It’s been more than a year since Linux computer company System76 announced plans to design and manufacture hardware in-house. Up until now, the company has primarily worked with OEM’s to add custom software to off-the-shelf laptop and desktop PC designs.

Now the company says it plans to start taking pre-orders for a “new open-source computer” next month. The company isn’t saying much about what kind of computer we’re talking about, but last year System76 said it would probably start with desktops, which are easier to design than notebooks or other portable computers.

Meanwhile, representatives from the company were spotted at the Linaro Connect conference recently, where they discussed the possibility of using ARM-based processors in some upcoming devices. I wouldn’t necessarily take that as an indication that we’ll see a System76 PC with an ARM processor next month… but it could happen sometime in the future.

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6 replies on “Lilbits 340: System76 to launch a new open source computer”

  1. If they are looking at ARM and going desktop first then it could be Socionext’s SynQuacer SC2A11 although single thread performance is not quite up to desktop performance standards. The only other option would be Rockchip RK3399 which Google uses it as OP1 in Chromebooks.

  2. I’d like to try an ARM powered Linux laptop. I hope the repositories have enough ARM packages to make it worthwhile. But I’m not willing to pay a premium price for an ARM powered laptop, like the $899 HP Envy x2 with Windows 10.

  3. I wonder what “open source computer” means — something for which full schematics of all of the parts are available? Or just something where everything works without any closed source drivers?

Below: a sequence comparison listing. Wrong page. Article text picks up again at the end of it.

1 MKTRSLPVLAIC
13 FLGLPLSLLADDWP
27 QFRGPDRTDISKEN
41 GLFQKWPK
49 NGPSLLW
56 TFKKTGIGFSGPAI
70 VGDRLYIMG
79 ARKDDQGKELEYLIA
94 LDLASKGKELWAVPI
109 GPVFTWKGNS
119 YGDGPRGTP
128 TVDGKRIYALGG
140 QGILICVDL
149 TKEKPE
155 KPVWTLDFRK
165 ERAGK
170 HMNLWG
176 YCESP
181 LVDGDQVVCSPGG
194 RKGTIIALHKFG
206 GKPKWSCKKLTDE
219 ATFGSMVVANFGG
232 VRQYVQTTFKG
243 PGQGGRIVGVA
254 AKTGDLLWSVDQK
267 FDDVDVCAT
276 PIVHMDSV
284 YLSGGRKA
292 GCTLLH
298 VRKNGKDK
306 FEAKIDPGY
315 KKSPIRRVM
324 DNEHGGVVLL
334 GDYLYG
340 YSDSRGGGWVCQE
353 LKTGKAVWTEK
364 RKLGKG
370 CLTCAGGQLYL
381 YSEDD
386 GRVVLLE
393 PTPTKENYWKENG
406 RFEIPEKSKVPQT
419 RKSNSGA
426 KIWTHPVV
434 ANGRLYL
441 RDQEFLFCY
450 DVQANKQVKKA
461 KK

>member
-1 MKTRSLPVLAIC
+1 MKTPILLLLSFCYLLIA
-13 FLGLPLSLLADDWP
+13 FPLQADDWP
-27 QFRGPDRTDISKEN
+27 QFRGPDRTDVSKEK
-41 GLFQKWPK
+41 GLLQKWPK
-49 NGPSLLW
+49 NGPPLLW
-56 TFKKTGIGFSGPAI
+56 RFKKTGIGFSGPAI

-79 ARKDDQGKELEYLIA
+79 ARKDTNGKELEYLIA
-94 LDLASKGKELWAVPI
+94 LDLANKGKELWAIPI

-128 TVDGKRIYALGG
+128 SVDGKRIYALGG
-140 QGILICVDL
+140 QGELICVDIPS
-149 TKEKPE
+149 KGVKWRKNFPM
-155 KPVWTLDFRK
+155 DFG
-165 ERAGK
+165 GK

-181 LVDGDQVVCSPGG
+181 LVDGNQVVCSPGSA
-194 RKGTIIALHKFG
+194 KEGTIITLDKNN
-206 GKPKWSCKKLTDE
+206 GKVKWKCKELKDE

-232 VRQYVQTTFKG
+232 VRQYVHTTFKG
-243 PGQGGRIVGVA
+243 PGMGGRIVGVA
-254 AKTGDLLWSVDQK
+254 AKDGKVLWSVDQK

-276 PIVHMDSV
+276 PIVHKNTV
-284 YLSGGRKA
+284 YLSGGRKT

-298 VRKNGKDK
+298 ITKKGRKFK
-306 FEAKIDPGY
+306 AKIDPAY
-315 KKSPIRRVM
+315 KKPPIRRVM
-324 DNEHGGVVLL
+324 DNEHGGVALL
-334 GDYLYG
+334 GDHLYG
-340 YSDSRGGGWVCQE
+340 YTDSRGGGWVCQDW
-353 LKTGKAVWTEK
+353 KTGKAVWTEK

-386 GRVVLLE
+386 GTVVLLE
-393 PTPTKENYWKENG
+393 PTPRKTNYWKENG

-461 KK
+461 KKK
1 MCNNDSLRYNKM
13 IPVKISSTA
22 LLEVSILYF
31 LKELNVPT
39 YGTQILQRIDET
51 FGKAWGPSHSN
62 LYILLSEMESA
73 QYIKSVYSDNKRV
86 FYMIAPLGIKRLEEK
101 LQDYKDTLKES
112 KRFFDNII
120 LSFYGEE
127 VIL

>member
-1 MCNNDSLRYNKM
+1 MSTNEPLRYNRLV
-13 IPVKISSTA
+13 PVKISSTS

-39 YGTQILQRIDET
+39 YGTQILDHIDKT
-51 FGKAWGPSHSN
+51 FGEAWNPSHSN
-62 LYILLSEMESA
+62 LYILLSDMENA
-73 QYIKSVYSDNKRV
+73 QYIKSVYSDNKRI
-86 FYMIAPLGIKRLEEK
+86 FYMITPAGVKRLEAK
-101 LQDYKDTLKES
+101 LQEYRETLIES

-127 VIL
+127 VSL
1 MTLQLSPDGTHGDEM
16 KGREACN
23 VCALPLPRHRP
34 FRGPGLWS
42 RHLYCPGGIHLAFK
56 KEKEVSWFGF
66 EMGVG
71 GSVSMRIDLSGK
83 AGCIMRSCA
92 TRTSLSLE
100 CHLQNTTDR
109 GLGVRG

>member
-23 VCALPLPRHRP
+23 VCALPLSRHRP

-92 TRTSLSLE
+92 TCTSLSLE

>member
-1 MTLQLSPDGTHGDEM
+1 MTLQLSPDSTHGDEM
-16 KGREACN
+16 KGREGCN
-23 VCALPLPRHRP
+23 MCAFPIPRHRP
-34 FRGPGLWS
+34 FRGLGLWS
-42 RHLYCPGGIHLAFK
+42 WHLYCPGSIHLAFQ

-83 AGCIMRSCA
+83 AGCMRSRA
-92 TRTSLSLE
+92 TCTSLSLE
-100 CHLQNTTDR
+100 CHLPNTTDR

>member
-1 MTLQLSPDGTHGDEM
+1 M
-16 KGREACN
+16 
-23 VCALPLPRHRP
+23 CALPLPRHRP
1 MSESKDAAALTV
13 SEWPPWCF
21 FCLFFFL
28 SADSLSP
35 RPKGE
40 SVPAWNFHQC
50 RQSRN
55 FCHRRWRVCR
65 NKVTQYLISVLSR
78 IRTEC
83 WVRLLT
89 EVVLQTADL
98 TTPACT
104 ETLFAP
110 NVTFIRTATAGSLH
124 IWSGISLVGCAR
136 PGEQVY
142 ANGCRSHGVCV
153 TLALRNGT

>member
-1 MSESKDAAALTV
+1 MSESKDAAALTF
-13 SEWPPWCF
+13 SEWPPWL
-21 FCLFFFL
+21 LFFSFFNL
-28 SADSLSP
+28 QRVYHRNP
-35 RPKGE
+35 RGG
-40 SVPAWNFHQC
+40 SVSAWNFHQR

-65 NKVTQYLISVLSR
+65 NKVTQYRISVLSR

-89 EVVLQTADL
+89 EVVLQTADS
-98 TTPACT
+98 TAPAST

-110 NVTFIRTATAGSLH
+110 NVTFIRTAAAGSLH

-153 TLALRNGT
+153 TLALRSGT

The easiest thing to do would be something like what MicroCenter does with its PowerSpec house brand — use off-the-shelf parts, possibly in a slightly customized case, only making sure that all of the parts have open source drivers. I like this approach for the consumer, as you get a machine that’s incredibly easy to repair and upgrade, basically a build-your-own without the hassle of actually having to build your own. No idea if that’s what System76 is planning.

  4. Never a fan of system76 but over the last year or so, they’ve won me over. I really like that they’ve built a total Linux solution – from hardware to software to support.

    I’m still on the fence about their Pop_OS! (just don’t like the overall feel) but they’re doing things, as far as updates, resetting the OS and even firmware… that other distros (who don’t do hardware) are unable to match. I may be a customer soon – their lightweight 14″ laptop (with ports aplenty) has really caught my eye.

    The only other player in the field, as far as I’m concerned, is Purism (not dell who are too big & window-ish for real Linux support). But their pricing is too rich.

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